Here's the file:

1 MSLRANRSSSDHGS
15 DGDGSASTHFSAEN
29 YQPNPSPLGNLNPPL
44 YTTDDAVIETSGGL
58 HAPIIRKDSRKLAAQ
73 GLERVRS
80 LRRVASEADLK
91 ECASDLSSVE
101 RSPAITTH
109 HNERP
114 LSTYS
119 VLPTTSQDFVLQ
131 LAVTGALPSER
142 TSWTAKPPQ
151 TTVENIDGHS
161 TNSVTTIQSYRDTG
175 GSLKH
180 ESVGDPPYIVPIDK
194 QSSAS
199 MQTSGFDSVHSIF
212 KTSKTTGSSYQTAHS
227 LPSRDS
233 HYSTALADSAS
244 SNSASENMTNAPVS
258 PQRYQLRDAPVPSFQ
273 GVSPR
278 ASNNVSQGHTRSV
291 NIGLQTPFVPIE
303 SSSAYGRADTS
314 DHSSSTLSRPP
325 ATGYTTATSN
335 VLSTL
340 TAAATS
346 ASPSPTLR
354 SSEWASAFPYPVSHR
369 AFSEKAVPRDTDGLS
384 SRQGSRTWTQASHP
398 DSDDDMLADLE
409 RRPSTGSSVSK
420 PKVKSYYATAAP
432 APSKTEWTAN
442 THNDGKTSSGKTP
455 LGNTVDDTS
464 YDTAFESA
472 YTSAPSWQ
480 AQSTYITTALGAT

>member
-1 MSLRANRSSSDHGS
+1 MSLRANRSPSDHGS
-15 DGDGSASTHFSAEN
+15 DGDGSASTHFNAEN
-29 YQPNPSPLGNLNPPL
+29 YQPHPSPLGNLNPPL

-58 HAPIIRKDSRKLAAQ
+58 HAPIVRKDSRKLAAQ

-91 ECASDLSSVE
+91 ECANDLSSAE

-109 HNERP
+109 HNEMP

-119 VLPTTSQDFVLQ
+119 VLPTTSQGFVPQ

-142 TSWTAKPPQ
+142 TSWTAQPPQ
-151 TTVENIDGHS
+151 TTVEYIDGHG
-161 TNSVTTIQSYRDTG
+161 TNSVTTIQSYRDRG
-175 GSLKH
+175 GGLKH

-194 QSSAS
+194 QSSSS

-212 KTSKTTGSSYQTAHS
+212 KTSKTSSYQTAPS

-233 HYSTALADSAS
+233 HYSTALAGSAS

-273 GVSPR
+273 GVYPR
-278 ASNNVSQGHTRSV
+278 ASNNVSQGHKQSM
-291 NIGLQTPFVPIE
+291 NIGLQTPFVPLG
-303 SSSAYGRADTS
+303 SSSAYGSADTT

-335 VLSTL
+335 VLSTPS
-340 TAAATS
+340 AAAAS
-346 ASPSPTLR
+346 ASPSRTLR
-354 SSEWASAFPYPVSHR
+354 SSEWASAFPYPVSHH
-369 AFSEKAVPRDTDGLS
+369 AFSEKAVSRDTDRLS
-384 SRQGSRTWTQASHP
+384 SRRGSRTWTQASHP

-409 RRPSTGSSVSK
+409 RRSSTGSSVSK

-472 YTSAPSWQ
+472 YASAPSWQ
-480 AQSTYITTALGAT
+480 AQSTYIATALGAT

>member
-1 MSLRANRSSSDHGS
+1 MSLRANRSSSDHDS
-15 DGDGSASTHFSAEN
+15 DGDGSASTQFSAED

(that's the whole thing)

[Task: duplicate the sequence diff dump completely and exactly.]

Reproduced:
1 MSLRANRSSSDHGS
15 DGDGSASTHFSAEN
29 YQPNPSPLGNLNPPL
44 YTTDDAVIETSGGL
58 HAPIIRKDSRKLAAQ
73 GLERVRS
80 LRRVASEADLK
91 ECASDLSSVE
101 RSPAITTH
109 HNERP
114 LSTYS
119 VLPTTSQDFVLQ
131 LAVTGALPSER
142 TSWTAKPPQ
151 TTVENIDGHS
161 TNSVTTIQSYRDTG
175 GSLKH
180 ESVGDPPYIVPIDK
194 QSSAS
199 MQTSGFDSVHSIF
212 KTSKTTGSSYQTAHS
227 LPSRDS
233 HYSTALADSAS
244 SNSASENMTNAPVS
258 PQRYQLRDAPVPSFQ
273 GVSPR
278 ASNNVSQGHTRSV
291 NIGLQTPFVPIE
303 SSSAYGRADTS
314 DHSSSTLSRPP
325 ATGYTTATSN
335 VLSTL
340 TAAATS
346 ASPSPTLR
354 SSEWASAFPYPVSHR
369 AFSEKAVPRDTDGLS
384 SRQGSRTWTQASHP
398 DSDDDMLADLE
409 RRPSTGSSVSK
420 PKVKSYYATAAP
432 APSKTEWTAN
442 THNDGKTSSGKTP
455 LGNTVDDTS
464 YDTAFESA
472 YTSAPSWQ
480 AQSTYITTALGAT

>member
-1 MSLRANRSSSDHGS
+1 MSLRANRSPSDHGS
-15 DGDGSASTHFSAEN
+15 DGDGSASTHFNAEN
-29 YQPNPSPLGNLNPPL
+29 YQPHPSPLGNLNPPL

-58 HAPIIRKDSRKLAAQ
+58 HAPIVRKDSRKLAAQ

-91 ECASDLSSVE
+91 ECANDLSSAE

-109 HNERP
+109 HNEMP

-119 VLPTTSQDFVLQ
+119 VLPTTSQGFVPQ

-142 TSWTAKPPQ
+142 TSWTAQPPQ
-151 TTVENIDGHS
+151 TTVEYIDGHG
-161 TNSVTTIQSYRDTG
+161 TNSVTTIQSYRDRG
-175 GSLKH
+175 GGLKH

-194 QSSAS
+194 QSSSS

-212 KTSKTTGSSYQTAHS
+212 KTSKTSSYQTAPS

-233 HYSTALADSAS
+233 HYSTALAGSAS

-273 GVSPR
+273 GVYPR
-278 ASNNVSQGHTRSV
+278 ASNNVSQGHKQSM
-291 NIGLQTPFVPIE
+291 NIGLQTPFVPLG
-303 SSSAYGRADTS
+303 SSSAYGSADTT

-335 VLSTL
+335 VLSTPS
-340 TAAATS
+340 AAAAS
-346 ASPSPTLR
+346 ASPSRTLR
-354 SSEWASAFPYPVSHR
+354 SSEWASAFPYPVSHH
-369 AFSEKAVPRDTDGLS
+369 AFSEKAVSRDTDRLS
-384 SRQGSRTWTQASHP
+384 SRRGSRTWTQASHP

-409 RRPSTGSSVSK
+409 RRSSTGSSVSK

-472 YTSAPSWQ
+472 YASAPSWQ
-480 AQSTYITTALGAT
+480 AQSTYIATALGAT

>member
-1 MSLRANRSSSDHGS
+1 MSLRANRSSSDHDS
-15 DGDGSASTHFSAEN
+15 DGDGSASTQFSAED